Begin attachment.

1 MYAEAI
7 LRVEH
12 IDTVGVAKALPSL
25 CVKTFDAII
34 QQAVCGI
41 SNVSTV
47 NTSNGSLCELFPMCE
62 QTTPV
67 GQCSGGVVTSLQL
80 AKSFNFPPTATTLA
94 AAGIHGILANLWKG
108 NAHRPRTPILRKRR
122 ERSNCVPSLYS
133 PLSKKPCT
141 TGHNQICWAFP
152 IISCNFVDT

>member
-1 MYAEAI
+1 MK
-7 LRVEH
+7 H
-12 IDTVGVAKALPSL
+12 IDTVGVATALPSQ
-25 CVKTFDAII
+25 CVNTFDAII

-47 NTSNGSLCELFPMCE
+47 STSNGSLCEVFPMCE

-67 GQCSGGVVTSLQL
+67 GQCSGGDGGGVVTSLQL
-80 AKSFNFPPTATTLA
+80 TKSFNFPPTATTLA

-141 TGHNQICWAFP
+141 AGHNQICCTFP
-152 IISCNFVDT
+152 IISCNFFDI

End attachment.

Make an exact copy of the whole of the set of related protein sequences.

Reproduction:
1 MYAEAI
7 LRVEH
12 IDTVGVAKALPSL
25 CVKTFDAII
34 QQAVCGI
41 SNVSTV
47 NTSNGSLCELFPMCE
62 QTTPV
67 GQCSGGVVTSLQL
80 AKSFNFPPTATTLA
94 AAGIHGILANLWKG
108 NAHRPRTPILRKRR
122 ERSNCVPSLYS
133 PLSKKPCT
141 TGHNQICWAFP
152 IISCNFVDT

>member
-1 MYAEAI
+1 MK
-7 LRVEH
+7 H
-12 IDTVGVAKALPSL
+12 IDTVGVATALPSQ
-25 CVKTFDAII
+25 CVNTFDAII

-47 NTSNGSLCELFPMCE
+47 STSNGSLCEVFPMCE

-67 GQCSGGVVTSLQL
+67 GQCSGGDGGGVVTSLQL
-80 AKSFNFPPTATTLA
+80 TKSFNFPPTATTLA

-141 TGHNQICWAFP
+141 AGHNQICCTFP
-152 IISCNFVDT
+152 IISCNFFDI